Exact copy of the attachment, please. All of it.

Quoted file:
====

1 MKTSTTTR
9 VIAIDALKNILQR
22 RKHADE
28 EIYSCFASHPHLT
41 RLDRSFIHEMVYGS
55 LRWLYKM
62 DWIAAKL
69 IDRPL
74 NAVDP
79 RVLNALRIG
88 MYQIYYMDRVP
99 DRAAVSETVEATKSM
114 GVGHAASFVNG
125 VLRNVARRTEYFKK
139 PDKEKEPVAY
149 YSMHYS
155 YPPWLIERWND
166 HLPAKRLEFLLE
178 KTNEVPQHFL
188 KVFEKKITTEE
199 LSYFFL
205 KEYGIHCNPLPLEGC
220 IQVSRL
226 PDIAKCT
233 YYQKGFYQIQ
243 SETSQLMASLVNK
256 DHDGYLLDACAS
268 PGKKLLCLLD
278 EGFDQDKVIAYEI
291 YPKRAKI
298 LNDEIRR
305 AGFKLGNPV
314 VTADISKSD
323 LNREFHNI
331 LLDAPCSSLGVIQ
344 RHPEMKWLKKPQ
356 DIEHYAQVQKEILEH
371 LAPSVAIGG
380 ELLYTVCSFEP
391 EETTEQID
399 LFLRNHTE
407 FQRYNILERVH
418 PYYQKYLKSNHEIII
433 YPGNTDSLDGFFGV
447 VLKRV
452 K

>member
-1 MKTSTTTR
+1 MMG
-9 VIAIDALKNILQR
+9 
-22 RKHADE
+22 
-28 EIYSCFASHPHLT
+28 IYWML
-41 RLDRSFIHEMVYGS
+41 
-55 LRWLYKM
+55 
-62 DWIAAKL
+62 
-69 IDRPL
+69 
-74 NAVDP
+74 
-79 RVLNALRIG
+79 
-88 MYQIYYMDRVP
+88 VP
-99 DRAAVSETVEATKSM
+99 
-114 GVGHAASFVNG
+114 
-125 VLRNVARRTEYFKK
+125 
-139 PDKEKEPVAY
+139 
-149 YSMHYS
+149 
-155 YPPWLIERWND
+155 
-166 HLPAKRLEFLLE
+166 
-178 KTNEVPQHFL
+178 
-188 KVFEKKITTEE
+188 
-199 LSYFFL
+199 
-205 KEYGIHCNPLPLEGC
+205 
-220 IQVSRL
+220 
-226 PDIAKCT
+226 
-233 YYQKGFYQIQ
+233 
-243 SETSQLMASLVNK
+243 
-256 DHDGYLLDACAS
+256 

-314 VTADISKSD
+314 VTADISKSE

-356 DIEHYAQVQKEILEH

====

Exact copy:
1 MKTSTTTR
9 VIAIDALKNILQR
22 RKHADE
28 EIYSCFASHPHLT
41 RLDRSFIHEMVYGS
55 LRWLYKM
62 DWIAAKL
69 IDRPL
74 NAVDP
79 RVLNALRIG
88 MYQIYYMDRVP
99 DRAAVSETVEATKSM
114 GVGHAASFVNG
125 VLRNVARRTEYFKK
139 PDKEKEPVAY
149 YSMHYS
155 YPPWLIERWND
166 HLPAKRLEFLLE
178 KTNEVPQHFL
188 KVFEKKITTEE
199 LSYFFL
205 KEYGIHCNPLPLEGC
220 IQVSRL
226 PDIAKCT
233 YYQKGFYQIQ
243 SETSQLMASLVNK
256 DHDGYLLDACAS
268 PGKKLLCLLD
278 EGFDQDKVIAYEI
291 YPKRAKI
298 LNDEIRR
305 AGFKLGNPV
314 VTADISKSD
323 LNREFHNI
331 LLDAPCSSLGVIQ
344 RHPEMKWLKKPQ
356 DIEHYAQVQKEILEH
371 LAPSVAIGG
380 ELLYTVCSFEP
391 EETTEQID
399 LFLRNHTE
407 FQRYNILERVH
418 PYYQKYLKSNHEIII
433 YPGNTDSLDGFFGV
447 VLKRV
452 K

>member
-1 MKTSTTTR
+1 MMG
-9 VIAIDALKNILQR
+9 
-22 RKHADE
+22 
-28 EIYSCFASHPHLT
+28 IYWML
-41 RLDRSFIHEMVYGS
+41 
-55 LRWLYKM
+55 
-62 DWIAAKL
+62 
-69 IDRPL
+69 
-74 NAVDP
+74 
-79 RVLNALRIG
+79 
-88 MYQIYYMDRVP
+88 VP
-99 DRAAVSETVEATKSM
+99 
-114 GVGHAASFVNG
+114 
-125 VLRNVARRTEYFKK
+125 
-139 PDKEKEPVAY
+139 
-149 YSMHYS
+149 
-155 YPPWLIERWND
+155 
-166 HLPAKRLEFLLE
+166 
-178 KTNEVPQHFL
+178 
-188 KVFEKKITTEE
+188 
-199 LSYFFL
+199 
-205 KEYGIHCNPLPLEGC
+205 
-220 IQVSRL
+220 
-226 PDIAKCT
+226 
-233 YYQKGFYQIQ
+233 
-243 SETSQLMASLVNK
+243 
-256 DHDGYLLDACAS
+256 

-314 VTADISKSD
+314 VTADISKSE

-356 DIEHYAQVQKEILEH